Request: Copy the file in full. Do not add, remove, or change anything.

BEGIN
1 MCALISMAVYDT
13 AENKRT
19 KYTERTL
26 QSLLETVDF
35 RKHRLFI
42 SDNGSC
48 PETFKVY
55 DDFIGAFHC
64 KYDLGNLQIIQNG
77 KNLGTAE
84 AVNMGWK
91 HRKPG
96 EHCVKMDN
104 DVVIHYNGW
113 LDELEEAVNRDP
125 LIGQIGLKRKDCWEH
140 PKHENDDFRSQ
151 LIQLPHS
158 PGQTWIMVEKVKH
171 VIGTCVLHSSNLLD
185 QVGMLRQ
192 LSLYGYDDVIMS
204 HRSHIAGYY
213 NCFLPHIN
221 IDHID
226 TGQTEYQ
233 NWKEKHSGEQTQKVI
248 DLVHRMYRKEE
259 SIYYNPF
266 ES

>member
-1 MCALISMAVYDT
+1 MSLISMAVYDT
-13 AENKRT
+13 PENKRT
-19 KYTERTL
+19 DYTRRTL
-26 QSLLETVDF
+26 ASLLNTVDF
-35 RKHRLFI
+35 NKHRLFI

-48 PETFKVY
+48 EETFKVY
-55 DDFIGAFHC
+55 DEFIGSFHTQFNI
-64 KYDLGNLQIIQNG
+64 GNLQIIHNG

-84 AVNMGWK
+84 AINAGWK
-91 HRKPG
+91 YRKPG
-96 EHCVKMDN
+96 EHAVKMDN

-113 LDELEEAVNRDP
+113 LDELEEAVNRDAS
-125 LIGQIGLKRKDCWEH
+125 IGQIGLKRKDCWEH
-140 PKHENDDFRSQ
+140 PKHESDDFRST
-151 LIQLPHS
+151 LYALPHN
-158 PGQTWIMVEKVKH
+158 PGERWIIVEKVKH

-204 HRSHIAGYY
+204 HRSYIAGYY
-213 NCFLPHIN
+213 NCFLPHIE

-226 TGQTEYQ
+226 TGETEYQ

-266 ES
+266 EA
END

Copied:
1 MCALISMAVYDT
13 AENKRT
19 KYTERTL
26 QSLLETVDF
35 RKHRLFI
42 SDNGSC
48 PETFKVY
55 DDFIGAFHC
64 KYDLGNLQIIQNG
77 KNLGTAE
84 AVNMGWK
91 HRKPG
96 EHCVKMDN
104 DVVIHYNGW
113 LDELEEAVNRDP
125 LIGQIGLKRKDCWEH
140 PKHENDDFRSQ
151 LIQLPHS
158 PGQTWIMVEKVKH
171 VIGTCVLHSSNLLD
185 QVGMLRQ
192 LSLYGYDDVIMS
204 HRSHIAGYY
213 NCFLPHIN
221 IDHID
226 TGQTEYQ
233 NWKEKHSGEQTQKVI
248 DLVHRMYRKEE
259 SIYYNPF
266 ES

>member
-1 MCALISMAVYDT
+1 MSLISMAVYDT
-13 AENKRT
+13 PENKRT
-19 KYTERTL
+19 DYTRRTL
-26 QSLLETVDF
+26 ASLLNTVDF
-35 RKHRLFI
+35 NKHRLFI

-48 PETFKVY
+48 EETFKVY
-55 DDFIGAFHC
+55 DEFIGSFHTQFNI
-64 KYDLGNLQIIQNG
+64 GNLQIIHNG

-84 AVNMGWK
+84 AINAGWK
-91 HRKPG
+91 YRKPG
-96 EHCVKMDN
+96 EHAVKMDN

-113 LDELEEAVNRDP
+113 LDELEEAVNRDAS
-125 LIGQIGLKRKDCWEH
+125 IGQIGLKRKDCWEH
-140 PKHENDDFRSQ
+140 PKHESDDFRST
-151 LIQLPHS
+151 LYALPHN
-158 PGQTWIMVEKVKH
+158 PGERWIIVEKVKH

-204 HRSHIAGYY
+204 HRSYIAGYY
-213 NCFLPHIN
+213 NCFLPHIE

-226 TGQTEYQ
+226 TGETEYQ

-266 ES
+266 EA